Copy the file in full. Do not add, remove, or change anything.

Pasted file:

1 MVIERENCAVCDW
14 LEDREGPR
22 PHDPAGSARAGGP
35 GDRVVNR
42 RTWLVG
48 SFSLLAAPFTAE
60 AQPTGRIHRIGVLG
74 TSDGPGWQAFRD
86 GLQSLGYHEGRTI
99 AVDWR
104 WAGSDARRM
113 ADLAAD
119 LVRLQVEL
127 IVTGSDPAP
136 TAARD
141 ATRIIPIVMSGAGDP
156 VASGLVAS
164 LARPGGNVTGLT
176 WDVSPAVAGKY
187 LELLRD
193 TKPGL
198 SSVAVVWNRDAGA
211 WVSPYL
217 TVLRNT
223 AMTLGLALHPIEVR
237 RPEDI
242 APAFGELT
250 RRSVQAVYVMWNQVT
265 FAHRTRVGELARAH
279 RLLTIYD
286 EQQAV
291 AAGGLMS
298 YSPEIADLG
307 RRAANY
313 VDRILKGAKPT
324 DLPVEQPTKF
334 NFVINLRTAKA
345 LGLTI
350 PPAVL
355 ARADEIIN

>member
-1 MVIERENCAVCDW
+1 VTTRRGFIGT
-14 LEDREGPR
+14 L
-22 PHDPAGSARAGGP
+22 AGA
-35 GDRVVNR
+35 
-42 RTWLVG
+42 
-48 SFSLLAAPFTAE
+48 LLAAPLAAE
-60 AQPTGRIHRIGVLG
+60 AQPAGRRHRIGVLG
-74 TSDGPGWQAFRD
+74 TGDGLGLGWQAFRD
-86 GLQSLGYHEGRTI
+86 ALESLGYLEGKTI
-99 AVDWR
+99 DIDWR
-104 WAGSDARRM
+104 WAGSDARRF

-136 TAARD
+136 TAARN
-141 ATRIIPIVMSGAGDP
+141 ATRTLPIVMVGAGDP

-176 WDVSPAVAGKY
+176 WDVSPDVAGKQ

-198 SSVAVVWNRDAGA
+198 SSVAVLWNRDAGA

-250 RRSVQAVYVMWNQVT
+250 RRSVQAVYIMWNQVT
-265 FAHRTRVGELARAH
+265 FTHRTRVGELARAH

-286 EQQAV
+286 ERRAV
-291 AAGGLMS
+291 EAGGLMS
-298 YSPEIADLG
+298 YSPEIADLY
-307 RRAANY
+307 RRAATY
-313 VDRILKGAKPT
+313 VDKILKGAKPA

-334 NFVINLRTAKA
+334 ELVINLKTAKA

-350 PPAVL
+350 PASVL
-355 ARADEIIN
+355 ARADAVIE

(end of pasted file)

1 MVIERENCAVCDW
14 LEDREGPR
22 PHDPAGSARAGGP
35 GDRVVNR
42 RTWLVG
48 SFSLLAAPFTAE
60 AQPTGRIHRIGVLG
74 TSDGPGWQAFRD
86 GLQSLGYHEGRTI
99 AVDWR
104 WAGSDARRM
113 ADLAAD
119 LVRLQVEL
127 IVTGSDPAP
136 TAARD
141 ATRIIPIVMSGAGDP
156 VASGLVAS
164 LARPGGNVTGLT
176 WDVSPAVAGKY
187 LELLRD
193 TKPGL
198 SSVAVVWNRDAGA
211 WVSPYL
217 TVLRNT
223 AMTLGLALHPIEVR
237 RPEDI
242 APAFGELT
250 RRSVQAVYVMWNQVT
265 FAHRTRVGELARAH
279 RLLTIYD
286 EQQAV
291 AAGGLMS
298 YSPEIADLG
307 RRAANY
313 VDRILKGAKPT
324 DLPVEQPTKF
334 NFVINLRTAKA
345 LGLTI
350 PPAVL
355 ARADEIIN

>member
-1 MVIERENCAVCDW
+1 VTTRRGFIGT
-14 LEDREGPR
+14 L
-22 PHDPAGSARAGGP
+22 AGA
-35 GDRVVNR
+35 
-42 RTWLVG
+42 
-48 SFSLLAAPFTAE
+48 LLAAPLAAE
-60 AQPTGRIHRIGVLG
+60 AQPAGRRHRIGVLG
-74 TSDGPGWQAFRD
+74 TGDGLGLGWQAFRD
-86 GLQSLGYHEGRTI
+86 ALESLGYLEGKTI
-99 AVDWR
+99 DIDWR
-104 WAGSDARRM
+104 WAGSDARRF

-136 TAARD
+136 TAARN
-141 ATRIIPIVMSGAGDP
+141 ATRTLPIVMVGAGDP

-176 WDVSPAVAGKY
+176 WDVSPDVAGKQ

-198 SSVAVVWNRDAGA
+198 SSVAVLWNRDAGA

-250 RRSVQAVYVMWNQVT
+250 RRSVQAVYIMWNQVT
-265 FAHRTRVGELARAH
+265 FTHRTRVGELARAH

-286 EQQAV
+286 ERRAV
-291 AAGGLMS
+291 EAGGLMS
-298 YSPEIADLG
+298 YSPEIADLY
-307 RRAANY
+307 RRAATY
-313 VDRILKGAKPT
+313 VDKILKGAKPA

-334 NFVINLRTAKA
+334 ELVINLKTAKA

-350 PPAVL
+350 PASVL
-355 ARADEIIN
+355 ARADAVIE